LETHBRIDGE: Southridge residents are fed up with faulty sanitation systems - and they want the city to help. About 22 homeowners and their families gathered at city hall Monday to hear debate on the issue.
"We were told that these septic field systems were sustainable, but as we're finding out now, they're not," said Randy Virginillo who speaks for the group.
On their part, the residents say demands on sump pumps are too high - to the point of flooding and property damage in many cases. They estimate the average home with a sump system pumps out as much as 700,000 gallons a year. The amount of water that's flowing from the septic fields and into the soil near Six Mile Coulee is even higher - an estimated 1 million gallons per year.
City staff admit the situation could cause problems for the coulee and for nearby roads. They also acknowledge concerns from public health authorities that septic field systems "create the potential for a public health nuisance."
But they told council during an hours-long debate Monday that they have no legal responsibility to pay for a new sewer system, adding that ongoing costs to fix road damage from excess water and manage water outflows are cheaper overall than paying the $3 million needed to install a new sewer system. Even so, many aldermen seemed interested in taking it further.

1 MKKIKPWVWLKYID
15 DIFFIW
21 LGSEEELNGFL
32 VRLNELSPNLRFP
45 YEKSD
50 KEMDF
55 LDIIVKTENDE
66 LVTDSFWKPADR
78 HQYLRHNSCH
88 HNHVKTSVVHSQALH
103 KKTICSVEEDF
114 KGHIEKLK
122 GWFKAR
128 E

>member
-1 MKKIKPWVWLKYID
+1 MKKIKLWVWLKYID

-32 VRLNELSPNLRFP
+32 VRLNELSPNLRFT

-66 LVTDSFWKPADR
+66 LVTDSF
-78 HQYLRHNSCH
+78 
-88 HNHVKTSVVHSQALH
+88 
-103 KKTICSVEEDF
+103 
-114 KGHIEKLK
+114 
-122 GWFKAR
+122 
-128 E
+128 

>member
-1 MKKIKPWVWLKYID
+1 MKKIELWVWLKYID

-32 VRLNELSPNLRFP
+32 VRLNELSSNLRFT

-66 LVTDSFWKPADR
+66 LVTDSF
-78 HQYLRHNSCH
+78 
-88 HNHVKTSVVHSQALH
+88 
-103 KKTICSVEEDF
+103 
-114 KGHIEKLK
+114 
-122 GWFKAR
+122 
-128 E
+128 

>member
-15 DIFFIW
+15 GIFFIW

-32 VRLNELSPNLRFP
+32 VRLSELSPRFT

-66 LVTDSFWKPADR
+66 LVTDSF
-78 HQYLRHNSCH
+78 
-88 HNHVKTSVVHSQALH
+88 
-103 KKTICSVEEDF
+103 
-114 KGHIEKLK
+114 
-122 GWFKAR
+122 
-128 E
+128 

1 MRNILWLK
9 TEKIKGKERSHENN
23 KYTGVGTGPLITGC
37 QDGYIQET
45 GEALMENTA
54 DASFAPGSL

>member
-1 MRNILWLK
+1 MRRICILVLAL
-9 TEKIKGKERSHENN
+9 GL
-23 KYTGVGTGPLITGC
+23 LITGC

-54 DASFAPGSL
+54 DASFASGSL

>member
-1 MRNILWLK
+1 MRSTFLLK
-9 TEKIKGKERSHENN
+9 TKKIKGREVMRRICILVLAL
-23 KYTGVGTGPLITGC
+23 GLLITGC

"Why don't we take a different approach?" asked Ald. Joe Mauro, who chaired a set of public meetings on the issue over the summer. "The buck has to stop somewhere. And whether we like it or not, I'm always sensing it has to come back to the city."
Ald. Ryan Parker agreed that more can be done, but challenged the homeowners to do their part by launching a formal request for action. Ald. Jeff Coffman had the final word before the rest of council voted with him - to ask for a full blown petition from the neighbourhood. "My basic democratic sensibilities lead me to think the citizens deserve a debate on this issue," said Coffman.